Global warming generates predictable extinctions of warm- and cold-water marine benthic invertebrates via thermal habitat loss.Glob Chang Biol. 2022 10; 28(19):5793-5807.GC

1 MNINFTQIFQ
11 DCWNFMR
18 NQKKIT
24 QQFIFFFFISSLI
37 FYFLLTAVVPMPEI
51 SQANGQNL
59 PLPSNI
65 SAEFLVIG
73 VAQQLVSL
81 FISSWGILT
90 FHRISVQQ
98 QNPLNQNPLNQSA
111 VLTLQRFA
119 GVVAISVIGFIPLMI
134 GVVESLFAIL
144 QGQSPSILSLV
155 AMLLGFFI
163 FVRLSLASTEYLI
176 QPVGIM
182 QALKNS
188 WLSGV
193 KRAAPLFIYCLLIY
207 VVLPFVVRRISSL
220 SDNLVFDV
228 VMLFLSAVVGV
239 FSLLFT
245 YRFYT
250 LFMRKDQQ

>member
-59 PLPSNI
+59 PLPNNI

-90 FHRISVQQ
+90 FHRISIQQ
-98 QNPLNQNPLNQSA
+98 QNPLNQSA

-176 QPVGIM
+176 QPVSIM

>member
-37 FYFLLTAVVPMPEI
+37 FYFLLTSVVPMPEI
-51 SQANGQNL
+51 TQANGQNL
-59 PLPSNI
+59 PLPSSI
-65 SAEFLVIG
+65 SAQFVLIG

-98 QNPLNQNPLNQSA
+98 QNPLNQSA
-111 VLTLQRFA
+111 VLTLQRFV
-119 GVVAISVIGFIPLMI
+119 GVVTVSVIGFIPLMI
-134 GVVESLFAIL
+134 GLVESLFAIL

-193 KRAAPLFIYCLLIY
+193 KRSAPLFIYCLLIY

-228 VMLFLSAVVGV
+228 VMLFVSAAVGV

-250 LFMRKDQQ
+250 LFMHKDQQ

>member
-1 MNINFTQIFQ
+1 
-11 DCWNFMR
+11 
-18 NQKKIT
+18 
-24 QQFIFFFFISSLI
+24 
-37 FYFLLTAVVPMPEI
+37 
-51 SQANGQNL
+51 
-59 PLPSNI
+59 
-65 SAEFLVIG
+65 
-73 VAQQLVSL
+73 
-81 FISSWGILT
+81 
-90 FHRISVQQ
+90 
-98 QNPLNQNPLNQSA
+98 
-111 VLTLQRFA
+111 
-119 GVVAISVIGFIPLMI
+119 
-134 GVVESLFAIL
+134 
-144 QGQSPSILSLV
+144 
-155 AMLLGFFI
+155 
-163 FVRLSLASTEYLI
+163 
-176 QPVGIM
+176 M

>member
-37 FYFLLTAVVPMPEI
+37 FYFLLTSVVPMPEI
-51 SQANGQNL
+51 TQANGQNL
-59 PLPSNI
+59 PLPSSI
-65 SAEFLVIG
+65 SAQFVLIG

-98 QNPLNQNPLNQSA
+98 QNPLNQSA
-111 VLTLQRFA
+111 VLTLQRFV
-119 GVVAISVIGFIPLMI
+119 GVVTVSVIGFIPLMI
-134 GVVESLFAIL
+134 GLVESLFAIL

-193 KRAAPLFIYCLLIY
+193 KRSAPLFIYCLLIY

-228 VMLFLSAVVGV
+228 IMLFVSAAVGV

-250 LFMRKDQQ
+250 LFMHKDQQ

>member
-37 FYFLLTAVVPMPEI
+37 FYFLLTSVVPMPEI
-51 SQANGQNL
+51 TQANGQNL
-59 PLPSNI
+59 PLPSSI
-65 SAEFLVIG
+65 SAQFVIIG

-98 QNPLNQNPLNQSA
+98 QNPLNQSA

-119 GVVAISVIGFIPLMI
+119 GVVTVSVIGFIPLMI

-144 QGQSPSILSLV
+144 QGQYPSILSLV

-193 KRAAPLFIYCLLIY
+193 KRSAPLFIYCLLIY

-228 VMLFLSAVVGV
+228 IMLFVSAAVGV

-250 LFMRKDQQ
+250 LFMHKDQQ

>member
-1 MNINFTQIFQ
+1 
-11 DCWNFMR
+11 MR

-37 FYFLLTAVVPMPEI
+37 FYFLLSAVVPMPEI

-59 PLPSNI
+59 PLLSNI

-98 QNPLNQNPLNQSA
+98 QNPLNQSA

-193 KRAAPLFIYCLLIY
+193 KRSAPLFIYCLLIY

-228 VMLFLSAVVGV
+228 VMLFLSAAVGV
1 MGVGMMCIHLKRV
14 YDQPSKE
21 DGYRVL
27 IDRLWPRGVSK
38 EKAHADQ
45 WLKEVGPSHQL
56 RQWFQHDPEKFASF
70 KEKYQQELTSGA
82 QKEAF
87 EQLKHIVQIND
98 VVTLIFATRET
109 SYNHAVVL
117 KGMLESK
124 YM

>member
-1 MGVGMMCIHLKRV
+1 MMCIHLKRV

Anthropogenic global warming is redistributing marine life and may threaten tropical benthic invertebrates with several potential extinction mechanisms. The net impact of climate change on geographical extinction risk nevertheless remains uncertain. Evidence of widespread climate-driven extinctions and of potentially unidentified mechanisms exists in the fossil record. We quantify organism extinction risk across thermal habitats, estimated by paleoclimate reconstructions, over the past 300 million years. Extinction patterns at seven known events of rapid global warming (hyperthermals) differ significantly from typical patterns, resembling those driven by global geometry under simulated global warming. As isotherms move poleward with warming, the interaction between the geometry of the globe and the temperature-latitude relationship causes an uneven loss of thermal habitat and a bimodal latitudinal distribution of extinctions. Genera with thermal optima warmer than ~21°C show raised extinction odds, while extinction odds continually increase for genera with optima below ~11°C. Genera preferring intermediate temperatures generally have no additional extinction risk during hyperthermals, except under extreme conditions as the end-Permian mass extinction. Widespread present-day climate-driven range shifts indicate that occupancy loss is already underway. Given the most-likely projections of modern warming, our model, validated by seven past hyperthermal events, indicates that sustained warming has the potential to annihilate cold-water habitat and its endemic species completely within centuries.